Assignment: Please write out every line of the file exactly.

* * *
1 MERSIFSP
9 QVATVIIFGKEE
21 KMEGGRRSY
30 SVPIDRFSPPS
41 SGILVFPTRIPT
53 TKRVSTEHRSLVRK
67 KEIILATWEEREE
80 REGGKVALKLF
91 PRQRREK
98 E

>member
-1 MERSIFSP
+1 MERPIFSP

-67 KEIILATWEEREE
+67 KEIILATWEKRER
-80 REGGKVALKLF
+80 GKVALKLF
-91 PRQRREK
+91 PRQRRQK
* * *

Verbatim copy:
1 MERSIFSP
9 QVATVIIFGKEE
21 KMEGGRRSY
30 SVPIDRFSPPS
41 SGILVFPTRIPT
53 TKRVSTEHRSLVRK
67 KEIILATWEEREE
80 REGGKVALKLF
91 PRQRREK
98 E

>member
-1 MERSIFSP
+1 MERPIFSP

-67 KEIILATWEEREE
+67 KEIILATWEKRER
-80 REGGKVALKLF
+80 GKVALKLF
-91 PRQRREK
+91 PRQRRQK